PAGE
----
Re: [CODE4LIB] Query LCSH terms at id.loc.gov by modification date

2010-05-14 Thread Ethan Gruber
Thanks for the help.  It should be doable.  Do you know if it's possible to
control the number of entries per page, or is that locked?

Ethan

On Thu, May 13, 2010 at 6:11 PM, Ed Summers e...@pobox.com wrote:

 As Kevin said, I think you can use the Atom feed to page backwards
 through time. Basically this amounts to programatically following the
 link rel=next links in the feed, applying creates, updates and
 deletes as you go until you make it to Feb. 15, 2010.

 Currently this would involve walking from:

  http://id.loc.gov/authorities/feed/

 to:

  http://id.loc.gov/authorities/feed/page/2/

 all the way to:

  http://id.loc.gov/authorities/feed/page/96/

 Then in a months time or whatever you can run the same process again.
 I think you can either walk through the feed pages until a known last
 harvest date, or until you see a record with an atom:id and
 atom:update you already know about. I think the latter could be a bit
 simpler, assuming you are keeping track of what you have.

 Ever since reading the OAI-ORE specs on Atom [1] I've become a bit
 taken with the idea of using Atom syndication as a drop in replacement
 for OAI-PMH--which is the spec that most people in the library
 community reach for when they want to do metadata synchronization. The
 advantage of Atom is that it fits into the syndication world so
 nicely, and its ecosystem of tools and services.

 //Ed

 [1] http://www.openarchives.org/ore/1.0/atom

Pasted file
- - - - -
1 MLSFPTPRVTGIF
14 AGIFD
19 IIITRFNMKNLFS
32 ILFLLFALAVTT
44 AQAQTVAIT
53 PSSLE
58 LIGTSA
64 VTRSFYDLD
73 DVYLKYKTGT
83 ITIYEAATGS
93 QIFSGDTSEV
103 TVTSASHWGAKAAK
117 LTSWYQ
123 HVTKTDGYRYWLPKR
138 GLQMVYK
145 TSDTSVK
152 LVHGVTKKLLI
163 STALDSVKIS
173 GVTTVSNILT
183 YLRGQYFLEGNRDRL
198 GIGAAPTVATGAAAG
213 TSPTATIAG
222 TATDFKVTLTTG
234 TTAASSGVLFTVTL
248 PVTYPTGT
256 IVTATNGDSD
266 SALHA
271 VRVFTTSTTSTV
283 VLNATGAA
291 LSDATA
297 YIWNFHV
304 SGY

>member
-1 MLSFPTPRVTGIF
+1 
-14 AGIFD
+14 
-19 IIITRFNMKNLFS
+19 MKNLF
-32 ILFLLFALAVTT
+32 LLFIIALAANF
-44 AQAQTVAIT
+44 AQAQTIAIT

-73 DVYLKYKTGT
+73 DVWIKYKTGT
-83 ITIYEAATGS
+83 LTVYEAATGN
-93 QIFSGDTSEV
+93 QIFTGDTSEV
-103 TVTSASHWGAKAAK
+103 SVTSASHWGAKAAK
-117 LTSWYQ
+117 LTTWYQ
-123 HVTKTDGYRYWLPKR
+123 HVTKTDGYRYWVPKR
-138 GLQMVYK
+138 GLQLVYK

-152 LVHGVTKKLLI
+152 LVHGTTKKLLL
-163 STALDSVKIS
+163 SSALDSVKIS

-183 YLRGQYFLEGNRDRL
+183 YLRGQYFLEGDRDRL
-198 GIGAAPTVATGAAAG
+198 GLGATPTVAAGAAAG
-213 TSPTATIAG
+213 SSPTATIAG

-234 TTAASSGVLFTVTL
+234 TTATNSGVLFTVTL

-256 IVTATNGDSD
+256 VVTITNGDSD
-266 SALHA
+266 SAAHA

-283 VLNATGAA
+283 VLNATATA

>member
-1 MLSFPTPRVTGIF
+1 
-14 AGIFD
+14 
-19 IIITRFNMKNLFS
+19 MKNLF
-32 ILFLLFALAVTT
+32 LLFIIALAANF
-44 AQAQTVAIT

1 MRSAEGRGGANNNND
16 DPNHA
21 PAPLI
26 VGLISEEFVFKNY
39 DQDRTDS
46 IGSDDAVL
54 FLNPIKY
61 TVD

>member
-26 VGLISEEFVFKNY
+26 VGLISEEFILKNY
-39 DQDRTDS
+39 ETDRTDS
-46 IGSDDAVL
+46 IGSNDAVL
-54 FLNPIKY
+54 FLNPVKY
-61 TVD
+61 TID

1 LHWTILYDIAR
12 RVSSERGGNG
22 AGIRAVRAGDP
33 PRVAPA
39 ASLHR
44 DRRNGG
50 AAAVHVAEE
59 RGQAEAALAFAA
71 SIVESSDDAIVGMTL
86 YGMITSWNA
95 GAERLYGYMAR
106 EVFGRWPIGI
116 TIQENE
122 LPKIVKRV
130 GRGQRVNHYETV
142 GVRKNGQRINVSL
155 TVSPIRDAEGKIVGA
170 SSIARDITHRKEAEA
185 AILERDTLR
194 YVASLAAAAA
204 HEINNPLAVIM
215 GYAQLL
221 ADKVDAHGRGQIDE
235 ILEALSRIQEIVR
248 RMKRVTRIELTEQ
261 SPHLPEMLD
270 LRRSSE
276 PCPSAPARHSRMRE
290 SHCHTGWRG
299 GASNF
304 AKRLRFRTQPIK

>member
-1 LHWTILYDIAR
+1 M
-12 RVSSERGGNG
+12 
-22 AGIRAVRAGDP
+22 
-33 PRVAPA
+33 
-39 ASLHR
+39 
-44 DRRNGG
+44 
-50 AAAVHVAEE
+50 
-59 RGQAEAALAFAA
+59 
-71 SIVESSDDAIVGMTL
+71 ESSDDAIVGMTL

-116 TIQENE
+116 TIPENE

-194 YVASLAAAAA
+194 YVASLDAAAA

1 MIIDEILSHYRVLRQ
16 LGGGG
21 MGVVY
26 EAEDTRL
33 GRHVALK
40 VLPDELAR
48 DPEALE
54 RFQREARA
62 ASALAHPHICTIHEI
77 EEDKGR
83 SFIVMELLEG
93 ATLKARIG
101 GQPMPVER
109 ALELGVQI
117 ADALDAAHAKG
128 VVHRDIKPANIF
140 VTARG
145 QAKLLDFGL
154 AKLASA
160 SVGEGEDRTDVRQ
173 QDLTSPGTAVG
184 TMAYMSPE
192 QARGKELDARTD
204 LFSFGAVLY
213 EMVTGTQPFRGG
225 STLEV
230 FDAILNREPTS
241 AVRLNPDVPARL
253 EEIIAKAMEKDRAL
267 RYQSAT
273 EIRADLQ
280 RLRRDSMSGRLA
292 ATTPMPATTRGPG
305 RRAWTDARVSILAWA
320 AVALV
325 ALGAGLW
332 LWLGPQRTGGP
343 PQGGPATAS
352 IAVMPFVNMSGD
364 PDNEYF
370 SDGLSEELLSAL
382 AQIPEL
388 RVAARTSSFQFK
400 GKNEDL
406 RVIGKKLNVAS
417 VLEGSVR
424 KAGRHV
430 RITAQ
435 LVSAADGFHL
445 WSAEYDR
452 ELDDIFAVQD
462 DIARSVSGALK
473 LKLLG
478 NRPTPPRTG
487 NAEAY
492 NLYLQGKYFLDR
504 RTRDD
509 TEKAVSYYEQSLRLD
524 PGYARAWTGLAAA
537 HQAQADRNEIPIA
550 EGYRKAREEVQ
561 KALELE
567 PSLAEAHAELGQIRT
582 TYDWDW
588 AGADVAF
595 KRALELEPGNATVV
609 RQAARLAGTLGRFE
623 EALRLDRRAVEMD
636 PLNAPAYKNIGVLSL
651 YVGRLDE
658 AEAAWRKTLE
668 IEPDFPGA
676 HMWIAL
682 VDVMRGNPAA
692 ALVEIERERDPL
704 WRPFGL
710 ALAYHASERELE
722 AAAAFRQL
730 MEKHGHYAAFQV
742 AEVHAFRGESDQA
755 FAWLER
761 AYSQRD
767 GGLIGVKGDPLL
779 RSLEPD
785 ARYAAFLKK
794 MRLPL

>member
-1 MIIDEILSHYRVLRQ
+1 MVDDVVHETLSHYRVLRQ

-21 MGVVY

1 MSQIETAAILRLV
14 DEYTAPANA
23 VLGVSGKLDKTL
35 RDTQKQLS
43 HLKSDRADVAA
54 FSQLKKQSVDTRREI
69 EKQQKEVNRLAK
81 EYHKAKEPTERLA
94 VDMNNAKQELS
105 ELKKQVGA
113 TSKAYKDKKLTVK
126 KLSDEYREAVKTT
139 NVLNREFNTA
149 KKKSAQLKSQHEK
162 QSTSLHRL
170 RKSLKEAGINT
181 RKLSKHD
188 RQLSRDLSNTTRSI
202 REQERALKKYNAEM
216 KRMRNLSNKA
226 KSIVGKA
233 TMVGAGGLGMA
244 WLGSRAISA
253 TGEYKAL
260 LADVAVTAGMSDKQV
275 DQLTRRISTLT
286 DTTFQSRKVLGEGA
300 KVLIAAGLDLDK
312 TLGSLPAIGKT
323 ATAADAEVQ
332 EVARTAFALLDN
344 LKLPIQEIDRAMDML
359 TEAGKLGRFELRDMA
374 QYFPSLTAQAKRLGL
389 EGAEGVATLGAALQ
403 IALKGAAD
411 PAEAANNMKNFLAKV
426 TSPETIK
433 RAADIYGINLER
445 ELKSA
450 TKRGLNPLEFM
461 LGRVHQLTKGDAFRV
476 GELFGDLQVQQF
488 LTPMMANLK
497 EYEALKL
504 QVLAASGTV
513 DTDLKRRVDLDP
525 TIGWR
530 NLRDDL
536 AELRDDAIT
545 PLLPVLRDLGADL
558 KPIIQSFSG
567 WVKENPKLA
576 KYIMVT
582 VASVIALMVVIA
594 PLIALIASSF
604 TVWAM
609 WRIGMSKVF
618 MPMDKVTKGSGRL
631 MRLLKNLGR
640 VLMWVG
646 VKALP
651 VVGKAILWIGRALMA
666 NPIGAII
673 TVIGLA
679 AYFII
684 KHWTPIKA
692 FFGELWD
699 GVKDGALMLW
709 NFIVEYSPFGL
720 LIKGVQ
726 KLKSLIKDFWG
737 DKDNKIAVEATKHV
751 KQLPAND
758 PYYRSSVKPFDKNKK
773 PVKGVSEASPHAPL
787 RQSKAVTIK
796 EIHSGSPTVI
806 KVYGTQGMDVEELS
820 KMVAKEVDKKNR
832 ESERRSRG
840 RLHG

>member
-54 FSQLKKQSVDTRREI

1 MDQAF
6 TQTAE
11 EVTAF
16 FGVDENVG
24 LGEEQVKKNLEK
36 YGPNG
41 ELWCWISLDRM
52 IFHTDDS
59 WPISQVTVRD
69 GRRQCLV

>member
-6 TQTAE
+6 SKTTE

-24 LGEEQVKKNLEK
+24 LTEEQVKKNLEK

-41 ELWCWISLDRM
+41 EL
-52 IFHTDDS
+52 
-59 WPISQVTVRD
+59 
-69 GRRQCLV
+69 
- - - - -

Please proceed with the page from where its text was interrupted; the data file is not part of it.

On Thu, May 13, 2010 at 4:53 PM, Kevin Ford k...@loc.gov wrote:
  The short answer to your question is no, there's no way to query terms
 based on last modification date.  However, and this feature needs
 publication on the website, there is an Atom feed that exposes the change
 activities for the subject headings:
 
  http://id.loc.gov/authorities/feed/
 
  You can page through it (feed/page/1, feed/page/2).
 
  There is also a page that shows when each load was performed:
 
  http://id.loc.gov/authorities/loads/
 
  It too has an Atom feed (http://id.loc.gov/authorities/loads/feed).
 
  HTH,
  Kevin



[CODE4LIB] OpenETD, web-based ETD Management Utility now available

2010-05-14 Thread Kalaivani Ananthan

Dear Code4Lib Community,

The Rutgers University Libraries are pleased to announce the 
availability of OpenETD, a web-based software application for managing 
the submission, approval, and distribution of electronic theses and 
dissertations (ETDs). OpenETD is the open source release of the Rutgers 
University Libraries’ RUetd application and will be maintained on the 
RUetd annual release schedule. Releases will include fixes for known 
problems and recommendations for enhancements received from internal 
projects and from the user community at large.


OpenETD can be used as either a standalone ETD submission system, or it 
can be implemented as a component of an institutional repository by 
using its METS/XML export functionality. Using the METS/XML export 
functionality, native to OpenETD, implementers can export acquired ETDs 
to their local institutional repositories for preservation and 
presentation purposes. Highlights of the software include UTF-8 
compliance, configuration and administration support for multiple 
graduate schools, status notifications for student users, support for 
supplementary files, graduation reports, automated page and margin 
validation, and UMI/Proquest delivery support.


To learn more about product features, to view the license, and to